Eoghan Murphy progress is being made on the homeless crisis, but 'concerns and issues' need to be addressed

A report on homelessness has suggested that one in five offers of social housing in the Dublin City Council area were rejected last year.

The document's also highlighted problems with the Housing Assistance Payment Scheme, or HAP.

The report from the Dublin Regional Homeless Executive says 112 offers of permanent social housing were turned down by applicants in 2017 - compared to 483 accepted offers.

The reasons for refusal included that the housing wasn't in the applicants preferred area, or that it wasn't close to schools.

The report also found many families are reluctant to take up the HAP scheme.

343 families opted for emergency accommodation rather than HAP, due to difficulties getting accommodation in the private rental sector.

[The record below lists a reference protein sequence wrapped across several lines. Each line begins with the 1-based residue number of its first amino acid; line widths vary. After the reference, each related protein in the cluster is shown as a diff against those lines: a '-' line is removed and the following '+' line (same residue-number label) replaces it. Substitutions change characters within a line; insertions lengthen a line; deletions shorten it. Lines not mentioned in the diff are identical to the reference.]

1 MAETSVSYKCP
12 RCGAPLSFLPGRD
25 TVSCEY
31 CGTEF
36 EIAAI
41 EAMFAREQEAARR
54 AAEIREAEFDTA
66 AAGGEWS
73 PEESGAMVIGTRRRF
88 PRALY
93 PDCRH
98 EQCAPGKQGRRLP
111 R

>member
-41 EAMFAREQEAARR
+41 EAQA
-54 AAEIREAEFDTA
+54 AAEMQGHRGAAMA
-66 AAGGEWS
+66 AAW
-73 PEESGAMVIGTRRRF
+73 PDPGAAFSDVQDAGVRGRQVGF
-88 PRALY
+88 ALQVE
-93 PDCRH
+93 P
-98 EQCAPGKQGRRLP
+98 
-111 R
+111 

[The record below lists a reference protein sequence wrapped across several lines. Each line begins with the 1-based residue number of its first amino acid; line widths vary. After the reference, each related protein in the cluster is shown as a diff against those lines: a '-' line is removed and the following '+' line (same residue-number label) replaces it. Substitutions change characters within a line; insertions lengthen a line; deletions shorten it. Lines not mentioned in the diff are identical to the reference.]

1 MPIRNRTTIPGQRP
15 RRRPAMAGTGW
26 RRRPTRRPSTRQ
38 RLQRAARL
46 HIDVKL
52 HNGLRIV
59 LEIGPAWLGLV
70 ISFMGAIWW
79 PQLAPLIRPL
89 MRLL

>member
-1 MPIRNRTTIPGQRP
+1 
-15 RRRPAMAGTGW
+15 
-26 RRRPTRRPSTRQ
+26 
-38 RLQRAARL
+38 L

The Housing Minister says the report - and another from the Inter-Agency Group on Homelessness - indicate progress is being made, but 'concerns and issues' need to be addressed.

Eoghan Murphy says the number of homeless families rose by 17% last year, compared to 55% in 2016.

He added: "We will put in place every care and support necessary for those in emergency accommodation as we ramp up the supply of new homes and bring greater protections to the rental sector."